Fernando Rodríguez is a doctoral candidate and teaching assistant at the Department of Constitutional Law at the National University of Distance Education (UNED), Madrid; the biggest university in Spain providing education to some 200,000 students all around the world through the most innovative media. Fernando holds a degree in Law, with a special focus on Public Law, from the Carlos III University, Madrid. In February 2010, he obtained maximum marks in his Diploma of Advanced Studies (DEA) with his thesis entitled ‘The Freedom of Speech on the Internet’. He is currently reading his doctoral dissertation on ‘Net Neutrality as a Guarantee of the Freedom of Speech in Cyberspace’, under the guidance of Prof. Yolanda Gómez Sánchez.
As a research assistant, Fernando has taken part in three research projects on ‘Innovation and Fundamental Rights’; ‘Multilevel Constitutionalism and the Relationships between European Parliaments’; and ‘Policies against Female Discrimination’. The latter two being publicly funded by the Spanish Government.
As a teaching assistant, Fernando has spent the past three years teaching four different courses on Constitutional Law (Constitutional Law I, II, III and IV) at the UNED in Madrid. He is also a member of the teaching team for lifelong learning modular programs such as EU Law, Biomedicine, Biotechnology, Public Law for Civil Servants, and the Equality and Evaluation of Gender Impact. Fernando has also lectured as a guest speaker in the United States, Spain and, in the near future, Belgium. During his career, he has been awarded several grants for his high achieving academic results, and received a prize for his essay on gender equality from the Carlos III University in Madrid.
Prior to joining the Oxford Internet Institute, Fernando held a position as Visiting Researcher at Harvard University, in the Institute for Global Law and Policy, Harvard Law School, from July to November 2010. He also received a grant for researching at the University of London (Institute of Advanced Legal Studies) and the University of Essex, United Kingdom, in 2009.
Fernando has not only participated in, but both contributed to the organization of, and presented papers at, a diverse range of national and international conferences including: the World Congress of the International Association of Constitutional Law; the Congress of the Spanish Association of Constitutional Law; the International Conference of Data Protection and Privacy; and the Seminar on Constitutional Change in France and the United Kingdom (organized by the Franco-British Lawyers Society). His publications themselves deal with Cyberlaw, European Law, Innovative Legal Learning, and general constitutional issues.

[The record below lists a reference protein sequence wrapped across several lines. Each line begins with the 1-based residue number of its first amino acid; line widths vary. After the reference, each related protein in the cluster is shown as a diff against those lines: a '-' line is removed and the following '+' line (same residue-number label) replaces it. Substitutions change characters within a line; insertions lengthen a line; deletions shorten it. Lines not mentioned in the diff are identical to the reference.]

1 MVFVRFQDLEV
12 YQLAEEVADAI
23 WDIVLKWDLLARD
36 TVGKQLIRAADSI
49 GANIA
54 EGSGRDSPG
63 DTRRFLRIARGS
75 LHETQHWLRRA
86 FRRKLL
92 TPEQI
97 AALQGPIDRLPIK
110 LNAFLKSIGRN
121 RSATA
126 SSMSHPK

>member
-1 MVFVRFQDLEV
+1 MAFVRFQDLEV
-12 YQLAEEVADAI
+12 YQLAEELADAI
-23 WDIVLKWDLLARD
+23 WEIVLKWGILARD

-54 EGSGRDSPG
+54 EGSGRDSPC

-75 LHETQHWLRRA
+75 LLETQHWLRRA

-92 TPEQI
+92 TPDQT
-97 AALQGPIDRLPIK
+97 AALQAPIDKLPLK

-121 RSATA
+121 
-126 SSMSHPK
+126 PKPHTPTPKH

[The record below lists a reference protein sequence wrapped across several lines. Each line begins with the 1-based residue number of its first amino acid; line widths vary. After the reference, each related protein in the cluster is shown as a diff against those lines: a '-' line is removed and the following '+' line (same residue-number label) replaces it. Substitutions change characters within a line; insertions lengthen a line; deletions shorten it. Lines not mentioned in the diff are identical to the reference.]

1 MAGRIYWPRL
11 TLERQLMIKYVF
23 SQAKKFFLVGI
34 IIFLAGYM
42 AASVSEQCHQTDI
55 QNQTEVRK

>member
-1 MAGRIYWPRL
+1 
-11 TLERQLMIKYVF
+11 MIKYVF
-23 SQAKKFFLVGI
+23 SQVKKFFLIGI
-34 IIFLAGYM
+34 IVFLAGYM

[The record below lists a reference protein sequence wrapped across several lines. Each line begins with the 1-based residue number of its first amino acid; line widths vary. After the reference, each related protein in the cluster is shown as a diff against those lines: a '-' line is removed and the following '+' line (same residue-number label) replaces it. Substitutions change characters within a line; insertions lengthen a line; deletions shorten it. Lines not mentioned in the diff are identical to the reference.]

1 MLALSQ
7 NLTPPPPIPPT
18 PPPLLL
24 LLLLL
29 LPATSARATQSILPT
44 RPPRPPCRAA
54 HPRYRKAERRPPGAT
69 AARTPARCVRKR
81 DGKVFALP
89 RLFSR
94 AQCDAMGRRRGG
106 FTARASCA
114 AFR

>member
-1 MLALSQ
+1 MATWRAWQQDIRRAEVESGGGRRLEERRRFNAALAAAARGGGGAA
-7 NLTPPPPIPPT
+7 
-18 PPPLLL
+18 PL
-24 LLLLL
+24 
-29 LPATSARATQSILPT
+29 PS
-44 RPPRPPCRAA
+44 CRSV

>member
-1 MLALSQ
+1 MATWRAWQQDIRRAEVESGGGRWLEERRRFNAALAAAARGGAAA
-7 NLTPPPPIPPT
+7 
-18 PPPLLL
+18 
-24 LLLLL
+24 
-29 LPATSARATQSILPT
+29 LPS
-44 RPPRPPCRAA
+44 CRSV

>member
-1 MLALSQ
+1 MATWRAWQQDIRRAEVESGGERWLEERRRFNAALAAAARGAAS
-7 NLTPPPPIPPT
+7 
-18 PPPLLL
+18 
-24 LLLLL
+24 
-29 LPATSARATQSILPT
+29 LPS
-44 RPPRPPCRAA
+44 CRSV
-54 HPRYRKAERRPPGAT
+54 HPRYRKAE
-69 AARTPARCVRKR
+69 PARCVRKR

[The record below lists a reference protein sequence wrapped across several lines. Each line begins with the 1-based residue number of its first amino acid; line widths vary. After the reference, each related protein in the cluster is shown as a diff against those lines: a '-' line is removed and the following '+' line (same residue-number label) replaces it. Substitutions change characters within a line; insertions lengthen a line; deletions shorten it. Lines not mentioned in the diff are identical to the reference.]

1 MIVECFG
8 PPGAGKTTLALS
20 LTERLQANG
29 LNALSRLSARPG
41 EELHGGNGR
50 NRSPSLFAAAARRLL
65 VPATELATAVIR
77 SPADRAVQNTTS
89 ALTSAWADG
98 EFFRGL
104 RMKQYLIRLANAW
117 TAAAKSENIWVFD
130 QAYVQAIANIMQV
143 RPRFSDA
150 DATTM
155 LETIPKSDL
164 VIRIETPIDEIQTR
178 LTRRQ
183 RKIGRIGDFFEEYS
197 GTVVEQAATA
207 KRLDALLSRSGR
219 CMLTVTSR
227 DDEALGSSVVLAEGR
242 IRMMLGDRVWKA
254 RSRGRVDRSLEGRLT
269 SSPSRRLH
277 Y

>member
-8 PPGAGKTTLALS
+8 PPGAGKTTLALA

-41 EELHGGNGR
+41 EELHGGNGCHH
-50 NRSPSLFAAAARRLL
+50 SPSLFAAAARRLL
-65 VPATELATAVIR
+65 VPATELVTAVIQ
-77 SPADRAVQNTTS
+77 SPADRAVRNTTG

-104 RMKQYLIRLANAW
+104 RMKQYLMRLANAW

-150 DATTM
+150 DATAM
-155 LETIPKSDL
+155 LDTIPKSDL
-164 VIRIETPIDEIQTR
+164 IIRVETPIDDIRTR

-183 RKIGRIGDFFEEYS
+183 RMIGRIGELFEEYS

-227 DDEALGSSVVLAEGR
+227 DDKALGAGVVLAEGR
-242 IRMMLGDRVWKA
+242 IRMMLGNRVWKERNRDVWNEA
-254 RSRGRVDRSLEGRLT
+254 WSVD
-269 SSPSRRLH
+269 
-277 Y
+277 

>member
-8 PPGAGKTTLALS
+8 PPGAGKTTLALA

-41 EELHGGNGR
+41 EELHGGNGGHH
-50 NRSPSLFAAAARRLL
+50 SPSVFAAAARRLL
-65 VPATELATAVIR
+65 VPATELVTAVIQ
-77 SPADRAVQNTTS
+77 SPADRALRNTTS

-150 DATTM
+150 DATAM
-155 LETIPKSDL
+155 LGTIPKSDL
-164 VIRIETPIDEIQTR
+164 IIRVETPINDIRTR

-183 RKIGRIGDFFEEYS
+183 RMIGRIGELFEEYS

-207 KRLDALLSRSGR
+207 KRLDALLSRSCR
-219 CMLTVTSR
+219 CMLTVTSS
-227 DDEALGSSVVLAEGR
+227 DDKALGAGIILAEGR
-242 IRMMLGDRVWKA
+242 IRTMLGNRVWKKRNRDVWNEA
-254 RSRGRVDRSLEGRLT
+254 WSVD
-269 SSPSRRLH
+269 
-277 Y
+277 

Aside from being a lawyer admitted to the Bar Association of Madrid, Fernando is also an active member of a number of international law societies: the International Association of Constitutional Law; the European Community Studies Association; the Spanish Association of Constitutional Lawyers; the Fédération Internationale de Droit Européen; the Institute of the History of Intolerance – the only institute to depend on the Royal Academy of Jurisprudence and Legislation – ; and the Internet Society.
His professional experience before entering into academia includes an internship at the Legal Department of Foreign Exchange Company (FEXCO) in Ireland, as well as a practicum at the Supreme Court of Spain.
Freedom of expression, net neutrality, human rights in the Internet, regulation problems, Internet governance, constitutional law, openness and innovation of the Internet, network control, end-to-end architecture, privacy, international privacy regulation, information governance, communication law, cyberlaw, global law.